mtDNA haplogroup V7 from ~5,000-year old kurgan of the Novosvobodnaya culture


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Acta Naturae. 2014 Apr-Jun; 6(2): 31–35.

Analysis of the Mitochondrial Genome of a Novosvobodnaya Culture Representative using Next-Generation Sequencing and Its Relation to the Funnel Beaker Culture

A. V. Nedoluzhko et al.

The Novosvobodnaya culture is known as a Bronze Age archaeological culture in the North Caucasus region of Southern Russia. It dates back to the middle of the 4th millennium B.C. and seems to have occurred during the time of the Maikop culture. There are now two hypotheses about the emergence of the Novosvobodnaya culture. One hypothesis suggests that the Novosvobodnaya culture was a phase of the Maikop culture, whereas the other one classifies it as an independent event based on the material culture items found in graves. Comparison between Novosvobodnaya pottery and Funnelbeaker (TRB) pottery from Germany has allowed researchers to suggest that the Novosvobodnaya culture developed under the influence of Indo-European culture. Nevertheless, the origin of the Novosvobodnaya culture remains a matter of debate. We applied next-generation sequencing to study ~5000-year-old human remains from the Klady kurgan grave in Novosvobodnaya stanitsa (now the Republic of Adygea, Russia). A total of 58,771,105 reads were generated using Illumina GAIIx with a coverage depth of 13.4x over the mitochondrial (mt) DNA genome. The mtDNA haplogroup affiliation was determined as V7, suggesting a role of the TRB culture in the development of the Novosvobodnaya culture and supporting the model of sharing between Novosvobodnaya and early Indo-European cultures.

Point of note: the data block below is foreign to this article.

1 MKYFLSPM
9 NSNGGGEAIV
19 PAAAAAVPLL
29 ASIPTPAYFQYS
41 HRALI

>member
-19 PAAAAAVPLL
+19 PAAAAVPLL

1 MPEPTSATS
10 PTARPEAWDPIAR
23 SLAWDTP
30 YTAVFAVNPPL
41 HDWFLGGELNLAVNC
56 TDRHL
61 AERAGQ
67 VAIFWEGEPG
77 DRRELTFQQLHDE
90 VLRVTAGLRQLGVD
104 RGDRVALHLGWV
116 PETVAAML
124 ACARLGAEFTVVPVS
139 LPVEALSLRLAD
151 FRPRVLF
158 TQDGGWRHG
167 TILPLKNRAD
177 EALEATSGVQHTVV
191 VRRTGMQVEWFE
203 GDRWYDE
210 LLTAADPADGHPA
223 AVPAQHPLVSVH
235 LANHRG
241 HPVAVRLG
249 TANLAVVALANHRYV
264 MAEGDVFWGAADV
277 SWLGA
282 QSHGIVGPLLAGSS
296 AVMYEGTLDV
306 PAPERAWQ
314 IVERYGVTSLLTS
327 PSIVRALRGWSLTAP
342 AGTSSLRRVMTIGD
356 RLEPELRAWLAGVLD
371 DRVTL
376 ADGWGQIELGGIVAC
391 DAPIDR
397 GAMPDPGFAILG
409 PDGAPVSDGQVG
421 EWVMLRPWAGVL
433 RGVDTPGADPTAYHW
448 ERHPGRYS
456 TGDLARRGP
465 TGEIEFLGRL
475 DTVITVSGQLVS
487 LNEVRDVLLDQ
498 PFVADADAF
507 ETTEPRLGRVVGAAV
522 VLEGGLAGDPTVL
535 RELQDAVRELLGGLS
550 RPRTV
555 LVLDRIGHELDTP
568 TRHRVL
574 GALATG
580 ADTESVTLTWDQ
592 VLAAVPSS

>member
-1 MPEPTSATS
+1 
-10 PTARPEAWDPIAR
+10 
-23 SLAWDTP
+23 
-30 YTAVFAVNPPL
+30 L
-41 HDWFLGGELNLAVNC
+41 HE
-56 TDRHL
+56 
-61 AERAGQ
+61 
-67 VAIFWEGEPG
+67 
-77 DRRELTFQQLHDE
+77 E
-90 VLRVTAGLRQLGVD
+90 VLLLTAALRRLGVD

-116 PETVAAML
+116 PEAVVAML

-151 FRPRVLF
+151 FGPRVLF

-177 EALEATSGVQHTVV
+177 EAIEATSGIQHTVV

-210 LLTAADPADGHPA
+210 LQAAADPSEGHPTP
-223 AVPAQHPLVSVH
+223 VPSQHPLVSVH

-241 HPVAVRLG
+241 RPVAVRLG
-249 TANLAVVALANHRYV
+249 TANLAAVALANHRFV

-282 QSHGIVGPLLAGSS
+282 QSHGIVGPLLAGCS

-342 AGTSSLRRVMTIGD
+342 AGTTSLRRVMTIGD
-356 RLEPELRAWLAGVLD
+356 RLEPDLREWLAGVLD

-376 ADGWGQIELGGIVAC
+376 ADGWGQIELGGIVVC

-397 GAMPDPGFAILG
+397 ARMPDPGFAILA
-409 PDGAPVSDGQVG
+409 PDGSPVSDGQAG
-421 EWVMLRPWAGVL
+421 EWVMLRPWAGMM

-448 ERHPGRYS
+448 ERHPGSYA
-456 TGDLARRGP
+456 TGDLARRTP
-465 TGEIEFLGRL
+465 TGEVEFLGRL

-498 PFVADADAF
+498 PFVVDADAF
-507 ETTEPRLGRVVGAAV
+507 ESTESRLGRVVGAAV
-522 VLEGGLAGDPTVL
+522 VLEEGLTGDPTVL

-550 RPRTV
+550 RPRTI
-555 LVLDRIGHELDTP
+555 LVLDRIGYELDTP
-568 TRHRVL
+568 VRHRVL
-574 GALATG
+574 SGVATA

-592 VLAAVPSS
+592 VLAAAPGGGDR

This is the first mtDNA sample from the Novosvobodnaya culture, which is closely related to the Maykop culture.

I am not surprised of V7 there. Remember that in Identifying the original Indo-European mtDNA from isolated settlements, I mentioned that V7 (particularly V7a) and V15 were the only V subclades that could be confirmed to be of Indo-European origin based on their distribution in Europe and Asia. This is the first solid confirmation that haplogroup V was found among Early Bronze Age steppe people.
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